Sensory Room


When we first moved into our home, we decided that we wanted a play space for the boys in the basement.  Curtis worked on this room all summer and fall our first year here.  This was their Christmas present our first holiday season in our new home.  At the time, I just knew that I wanted a space for them to play during the cold winter months when we couldn't play outside.  It turned out to be a great asset as we unraveled Colin's sensory needs.

We visited Jake Greenspan at the Floortime Center in Bethesda, Maryland.  He recommended that Colin get at least eight 20-minute sessions of sensory-based play a day.  He is a sensory seeker.  He needs movement that stimulates his vestibular system.  He is rough-and-tumble and always moving.  Giving him this space to get that stimulation has helped him in so many ways.

I am always looking for new and exciting ways to help his sensory needs.  Once, I found this amazing website that would build a sensory room for you!!  Say, what?!  A whole room?! Yes, please! Sign me up....until I saw the price.  I think they ranged from $8,000-$12,000 if my memory serves me correctly.

Friends, you can put together your own sensory room for much, much, much less.  Here are some things that worked for our family.  (All of the pictures are clickable links for you!)

Colin is a low tone kid, but that has greatly improved with the use of his trampoline.  If you would have told me five years ago that I would have a trampoline inside my house, I would have told you that you were nuts!  Seriously, he jumps every single day, and I don't know where we would be or what we would do without the trampoline.  Here is a link to one if you are interested:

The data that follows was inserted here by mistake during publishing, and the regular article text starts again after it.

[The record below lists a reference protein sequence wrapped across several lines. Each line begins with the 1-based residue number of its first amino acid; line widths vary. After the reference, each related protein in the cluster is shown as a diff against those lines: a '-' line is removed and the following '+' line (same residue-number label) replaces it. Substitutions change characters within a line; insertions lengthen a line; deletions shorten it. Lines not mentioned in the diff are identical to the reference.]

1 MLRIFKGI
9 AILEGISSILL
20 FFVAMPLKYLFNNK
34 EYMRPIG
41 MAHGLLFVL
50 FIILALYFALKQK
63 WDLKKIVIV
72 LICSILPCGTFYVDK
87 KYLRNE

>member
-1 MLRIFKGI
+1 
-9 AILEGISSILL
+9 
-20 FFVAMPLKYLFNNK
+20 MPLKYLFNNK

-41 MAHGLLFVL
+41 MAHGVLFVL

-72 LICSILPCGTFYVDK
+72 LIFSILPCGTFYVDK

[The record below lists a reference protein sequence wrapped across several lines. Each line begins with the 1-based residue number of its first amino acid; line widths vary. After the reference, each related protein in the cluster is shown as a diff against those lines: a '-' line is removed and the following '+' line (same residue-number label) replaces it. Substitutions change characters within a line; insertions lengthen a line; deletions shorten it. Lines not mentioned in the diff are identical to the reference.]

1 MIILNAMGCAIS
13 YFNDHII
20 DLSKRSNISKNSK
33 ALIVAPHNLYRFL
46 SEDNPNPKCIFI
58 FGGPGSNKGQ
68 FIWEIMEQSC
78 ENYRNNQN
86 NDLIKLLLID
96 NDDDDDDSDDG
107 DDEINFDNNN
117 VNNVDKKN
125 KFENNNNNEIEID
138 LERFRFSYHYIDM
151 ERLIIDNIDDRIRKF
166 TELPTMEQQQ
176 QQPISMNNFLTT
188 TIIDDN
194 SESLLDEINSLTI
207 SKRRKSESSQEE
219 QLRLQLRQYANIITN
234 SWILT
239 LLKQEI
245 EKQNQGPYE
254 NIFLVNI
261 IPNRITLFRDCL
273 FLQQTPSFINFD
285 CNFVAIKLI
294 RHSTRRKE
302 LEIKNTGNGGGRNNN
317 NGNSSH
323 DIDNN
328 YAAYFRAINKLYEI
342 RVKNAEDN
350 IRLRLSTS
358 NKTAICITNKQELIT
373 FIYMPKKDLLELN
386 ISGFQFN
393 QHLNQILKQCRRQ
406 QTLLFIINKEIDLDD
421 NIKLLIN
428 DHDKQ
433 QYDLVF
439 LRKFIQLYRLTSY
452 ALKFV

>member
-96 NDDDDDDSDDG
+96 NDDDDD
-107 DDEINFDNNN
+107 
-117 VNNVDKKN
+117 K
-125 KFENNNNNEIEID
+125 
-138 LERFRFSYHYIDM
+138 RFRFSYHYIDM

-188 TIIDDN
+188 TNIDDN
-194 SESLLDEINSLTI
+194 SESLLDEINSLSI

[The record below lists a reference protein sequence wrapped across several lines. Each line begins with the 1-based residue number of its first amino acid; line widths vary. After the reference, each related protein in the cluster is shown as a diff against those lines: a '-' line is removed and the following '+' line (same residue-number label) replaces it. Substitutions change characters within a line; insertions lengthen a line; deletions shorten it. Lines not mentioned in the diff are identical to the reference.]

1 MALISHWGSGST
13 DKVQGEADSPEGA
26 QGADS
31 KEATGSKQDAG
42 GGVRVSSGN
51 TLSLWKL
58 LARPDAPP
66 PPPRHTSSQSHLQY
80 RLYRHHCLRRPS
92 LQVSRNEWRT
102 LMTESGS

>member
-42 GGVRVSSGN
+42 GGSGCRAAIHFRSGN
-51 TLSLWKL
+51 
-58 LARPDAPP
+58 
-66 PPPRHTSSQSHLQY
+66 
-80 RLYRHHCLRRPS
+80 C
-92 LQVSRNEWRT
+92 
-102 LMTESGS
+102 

The trampoline has also been great for Finley too.  You know, because all four year olds need to practice their ninja moves.

This coaster is just fun!  Their new favorite thing is to ride backwards...

We also love these peanut balls:  (they are really sturdy and even hold me!)


The swing has been good for his vestibular system.  This time last year, Colin did not get dizzy.  He was very unsure of himself in space, and he was terrified to be off the ground in a swing.  We ended up getting this circular swing and kept it low to the ground.  Now he loves to swing fairly high and loves to spin in it.  (Mommy, on the other hand, gets nauseated just looking at them spin in it...blah.)  I believe we got ours at Home Depot, but this one is similar:



Another thing you see in our playroom is a slide.  Because we are raising wild ninja boys, a rock wall was necessary.  We just added some climbing wall hand holds to some wood we already had....who am I kidding, "we" means "Curtis."  Because we all know Mommy didn't construct a-n-y-t-h-i-n-g.



Adding a slide was easy.  Like four screws and bam!  Good to go. 




The long, red tube you see was made by my Mom.  If you have someone who can sew, they can whip up a lyrca-like tunnel for you in no time.  Both boys absolutely love this too.  You can also see a handmade weighted blanket on the couch.  Also another Grandma-original, and also very much loved.  

This spin top is similar to what we have (I think).  It is great for vestibular (balance) sensory play.  

The balance beam is made of a foam.  This is one thing that they don't play with much...unless Finley has some ninja jumps to practice...and then Mommy is just fearing a broken leg.  The plan was to help with balance and awareness of self in space, but it doesn't really get much use.  Here is a link, though, if you think your kids might benefit from it:



 

Another thing we like for our sensory room is balls.  Colin is the biggest fan of balls, balloons, bubbles, etc.  If its round and you can throw it, he's game.  A bubble machine is also a great idea!  (Saves Mom and Dad from blowing so many bubbles that we pass out!)



A couple other ideas to finish out this post:  we have a hideout under the stairs.  Finn loves it, Colin doesn't play in it much.  We also have a teepee that we set up, and they can use it as a retreat for a break if need-be. 

I hope this post has been helpful to you!  You can totally pick and choose what things you want in your sensory/play rooms, these are just a few of my recommendations!  .....and if you happen to have $8,000 just lying around....you can totally pay me to build your room. *wink* (Well, I'll spend your money buying stuff.  My husband would have to build it!) 

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